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Time for Seed Saving

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Re: Time for Seed Saving

Post  llama momma on October 18th 2013, 11:21 pm

@plantoid wrote:LM ,
I'm glad you picked up on the wrong name I used...... it's this dyslexia thing ..I keep making a mucking fuddle of me worms.
Razz Razz Razz Razz Razz Razz
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Re: Time for Seed Saving

Post  llama momma on October 18th 2013, 11:26 pm

@plantoid wrote:One thing that puzzles me .

If you successfully get good crops after harvesting F1 seeds and for the next few years you select the best crops for seeds how may years is it before you are said to have established a new variety ?

 I'm on third my year for some crops.
That's a good question.... who's got the rule book for all this stuff anyway?
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Re: Time for Seed Saving

Post  plantoid on October 20th 2013, 6:42 pm

@Marc Iverson wrote:Hybrids can be patented, right?  So I wonder if experimenting with breeding them and trying to stabilize a new variety has legal ramifications.
I suspect that :-

If the F1 is " wild fertilized "  it becomes a new variety as the offspring from the saved seed will not be a true  F1 .  Very occasionally the wild pollenated seeds outperform the lab condition pollinated F1 .

If it is singularly pollinated by hand in an insect free shed  using other F1's of the same type then you'd be into patent problems .

 If you use stem cuttings to clone then you're making identical plants and again you'll be hitting patent problems.
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Re: Time for Seed Saving

Post  floyd1440 on October 20th 2013, 6:53 pm

Hey Plantiod.....

I was in my shed and found a jar of tomato seeds that I left to ferment.  Long story short they dried up with the scum on top turn blackish.  Put some water in for a few hours and then the seeds separated and got them out drying.

Think they will be any good????


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Re: Time for Seed Saving

Post  plantoid on October 22nd 2013, 8:01 am

Once you have dried them put three to one side and seal up the remainder as  for dry storage , label them & slip them in the refrigerator  .


Take the three set aside seeds , place each seed on a  3/4 inch square of fairly damp kitchen roll which are set out on a plate or saucer or glass dish lid etc. 

Cover with cling film to retain the moisture and place in a warm 70 o F ( ish )  place and see if the seeds have germinated after five days ..if needs be  let the experiment run for 14 days .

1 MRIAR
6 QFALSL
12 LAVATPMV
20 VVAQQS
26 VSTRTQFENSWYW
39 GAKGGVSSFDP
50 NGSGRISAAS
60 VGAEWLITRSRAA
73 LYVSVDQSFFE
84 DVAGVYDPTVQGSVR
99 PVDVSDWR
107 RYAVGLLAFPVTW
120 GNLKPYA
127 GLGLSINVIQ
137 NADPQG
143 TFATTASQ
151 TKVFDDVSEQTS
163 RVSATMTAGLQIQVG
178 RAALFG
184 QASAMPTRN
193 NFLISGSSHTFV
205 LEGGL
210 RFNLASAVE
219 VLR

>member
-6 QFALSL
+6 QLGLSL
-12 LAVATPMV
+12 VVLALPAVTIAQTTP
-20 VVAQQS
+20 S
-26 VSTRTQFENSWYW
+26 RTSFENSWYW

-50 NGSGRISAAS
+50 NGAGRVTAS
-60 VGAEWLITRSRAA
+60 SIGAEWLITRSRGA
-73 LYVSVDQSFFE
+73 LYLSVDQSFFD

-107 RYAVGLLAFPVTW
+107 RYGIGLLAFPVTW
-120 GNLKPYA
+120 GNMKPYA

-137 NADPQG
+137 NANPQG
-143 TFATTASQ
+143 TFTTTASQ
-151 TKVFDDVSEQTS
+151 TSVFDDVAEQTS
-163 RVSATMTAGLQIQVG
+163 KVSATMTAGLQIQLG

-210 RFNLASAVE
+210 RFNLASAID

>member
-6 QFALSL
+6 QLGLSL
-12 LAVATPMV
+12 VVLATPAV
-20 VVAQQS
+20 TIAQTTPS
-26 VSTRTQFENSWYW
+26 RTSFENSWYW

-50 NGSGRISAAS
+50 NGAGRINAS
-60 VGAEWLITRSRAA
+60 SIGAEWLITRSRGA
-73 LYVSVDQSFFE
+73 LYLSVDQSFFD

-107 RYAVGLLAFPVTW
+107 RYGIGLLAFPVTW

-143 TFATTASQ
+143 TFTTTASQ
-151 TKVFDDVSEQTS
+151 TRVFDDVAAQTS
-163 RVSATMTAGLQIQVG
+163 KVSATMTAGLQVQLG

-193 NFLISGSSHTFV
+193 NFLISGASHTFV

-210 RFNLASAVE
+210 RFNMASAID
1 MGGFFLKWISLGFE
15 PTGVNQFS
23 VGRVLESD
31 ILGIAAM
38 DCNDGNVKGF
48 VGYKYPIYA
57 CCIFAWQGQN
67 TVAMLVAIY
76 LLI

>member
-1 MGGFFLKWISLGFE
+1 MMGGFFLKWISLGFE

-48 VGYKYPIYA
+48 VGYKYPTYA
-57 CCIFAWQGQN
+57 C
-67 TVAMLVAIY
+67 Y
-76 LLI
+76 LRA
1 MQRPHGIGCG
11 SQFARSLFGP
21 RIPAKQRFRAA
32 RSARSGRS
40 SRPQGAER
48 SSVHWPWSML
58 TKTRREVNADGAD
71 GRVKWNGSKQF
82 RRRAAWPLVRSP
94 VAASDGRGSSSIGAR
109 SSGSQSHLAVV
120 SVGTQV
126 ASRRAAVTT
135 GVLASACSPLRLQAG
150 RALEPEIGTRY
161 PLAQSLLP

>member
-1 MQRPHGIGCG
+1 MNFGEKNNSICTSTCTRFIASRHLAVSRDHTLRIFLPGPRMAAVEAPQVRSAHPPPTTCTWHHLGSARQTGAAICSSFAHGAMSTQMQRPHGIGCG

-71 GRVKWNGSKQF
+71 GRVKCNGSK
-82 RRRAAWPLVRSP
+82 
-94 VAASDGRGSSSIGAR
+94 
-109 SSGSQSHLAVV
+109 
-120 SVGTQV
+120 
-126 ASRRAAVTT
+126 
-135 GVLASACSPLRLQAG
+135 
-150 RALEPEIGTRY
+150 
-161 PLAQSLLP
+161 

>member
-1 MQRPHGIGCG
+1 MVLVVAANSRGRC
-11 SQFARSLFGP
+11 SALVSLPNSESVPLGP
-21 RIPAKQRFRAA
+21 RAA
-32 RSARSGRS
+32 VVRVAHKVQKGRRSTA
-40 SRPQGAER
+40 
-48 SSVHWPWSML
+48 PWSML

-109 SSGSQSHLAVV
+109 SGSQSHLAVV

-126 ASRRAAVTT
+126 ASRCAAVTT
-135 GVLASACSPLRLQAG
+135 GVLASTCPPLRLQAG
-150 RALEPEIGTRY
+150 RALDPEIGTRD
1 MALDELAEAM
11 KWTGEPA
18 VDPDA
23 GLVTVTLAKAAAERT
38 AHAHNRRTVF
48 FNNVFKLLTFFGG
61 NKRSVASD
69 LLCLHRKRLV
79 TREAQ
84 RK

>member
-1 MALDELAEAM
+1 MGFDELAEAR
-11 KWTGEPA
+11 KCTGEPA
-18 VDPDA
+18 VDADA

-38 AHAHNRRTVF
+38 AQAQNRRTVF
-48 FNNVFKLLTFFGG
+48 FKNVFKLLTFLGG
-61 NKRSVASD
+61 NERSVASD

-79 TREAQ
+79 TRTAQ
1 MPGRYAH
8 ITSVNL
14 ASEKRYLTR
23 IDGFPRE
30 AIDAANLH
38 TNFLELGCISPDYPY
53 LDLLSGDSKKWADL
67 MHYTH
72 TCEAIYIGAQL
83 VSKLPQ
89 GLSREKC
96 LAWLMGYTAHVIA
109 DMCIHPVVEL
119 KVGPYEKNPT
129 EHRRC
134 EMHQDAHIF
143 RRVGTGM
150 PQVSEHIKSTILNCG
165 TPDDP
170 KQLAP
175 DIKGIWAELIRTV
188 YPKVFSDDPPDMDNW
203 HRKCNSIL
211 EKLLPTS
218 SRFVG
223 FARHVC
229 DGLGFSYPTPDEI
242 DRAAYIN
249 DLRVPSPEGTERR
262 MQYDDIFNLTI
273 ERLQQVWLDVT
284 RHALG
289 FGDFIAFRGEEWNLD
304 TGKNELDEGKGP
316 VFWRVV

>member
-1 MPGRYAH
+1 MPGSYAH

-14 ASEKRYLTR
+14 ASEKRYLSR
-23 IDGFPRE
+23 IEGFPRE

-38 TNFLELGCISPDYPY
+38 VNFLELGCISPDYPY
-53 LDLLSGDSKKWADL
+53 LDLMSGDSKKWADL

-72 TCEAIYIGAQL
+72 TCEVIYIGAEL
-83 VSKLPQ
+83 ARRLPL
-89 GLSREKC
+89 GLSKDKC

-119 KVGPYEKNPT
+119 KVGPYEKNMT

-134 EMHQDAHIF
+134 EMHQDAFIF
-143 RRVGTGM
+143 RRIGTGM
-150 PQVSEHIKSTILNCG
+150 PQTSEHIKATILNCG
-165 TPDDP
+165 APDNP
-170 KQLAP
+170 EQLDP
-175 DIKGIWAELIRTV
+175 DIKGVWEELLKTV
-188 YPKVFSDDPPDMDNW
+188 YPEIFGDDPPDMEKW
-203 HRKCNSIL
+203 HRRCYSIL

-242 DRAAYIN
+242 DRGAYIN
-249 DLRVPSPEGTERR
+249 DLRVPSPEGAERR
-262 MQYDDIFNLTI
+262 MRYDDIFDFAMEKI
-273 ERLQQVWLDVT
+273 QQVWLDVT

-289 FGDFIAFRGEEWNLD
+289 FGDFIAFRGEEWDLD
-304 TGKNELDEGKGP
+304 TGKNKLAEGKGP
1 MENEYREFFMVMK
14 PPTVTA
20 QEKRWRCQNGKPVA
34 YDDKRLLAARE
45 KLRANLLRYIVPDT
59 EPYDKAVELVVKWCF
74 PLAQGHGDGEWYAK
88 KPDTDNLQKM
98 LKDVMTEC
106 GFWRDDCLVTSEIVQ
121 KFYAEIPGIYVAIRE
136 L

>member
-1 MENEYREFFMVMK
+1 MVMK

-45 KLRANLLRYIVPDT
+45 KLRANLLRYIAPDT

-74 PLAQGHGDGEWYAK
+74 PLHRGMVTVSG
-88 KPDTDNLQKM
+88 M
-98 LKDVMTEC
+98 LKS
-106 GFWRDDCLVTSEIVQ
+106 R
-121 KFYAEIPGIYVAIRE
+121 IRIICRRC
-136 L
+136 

If they germinate well you should have the same success with your dry stored seeds .
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Re: Time for Seed Saving

Post  floyd1440 on October 22nd 2013, 7:28 pm

@plantoid wrote:Once you have dried them put three to one side and seal up the remainder as  for dry storage , label them & slip them in the refrigerator  .


Take the three set aside seeds , place each seed on a  3/4 inch square of fairly damp kitchen roll which are set out on a plate or saucer or glass dish lid etc. 

Cover with cling film to retain the moisture and place in a warm 70 o F ( ish )  place and see if the seeds have germinated after five days ..if needs be  let the experiment run for 14 days .
If they germinate well you should have the same success with your dry stored seeds .
That sounds like a good idea.  Will plant some tonight and see if they germinate.  I put the others in the frig and hope for the best.

They keep for 5 years?

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Re: Time for Seed Saving

Post  GWN on October 22nd 2013, 11:39 pm

Does everyone keep theirs in the fridge? I have read where it is best to completely dry them and keep them OUT of the fridge, curious as to what others do.
I know I am usually off....
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Re: Time for Seed Saving

Post  Turan on October 22nd 2013, 11:46 pm

I used to keep them in the fridge in a plastic box with dry milk. Then I got scatter brained. The box is next to my desk here last couple years. The fridge is over full anyways. Keeping them in the fridge is better at keeping bugs, like flour moths, out of the seeds.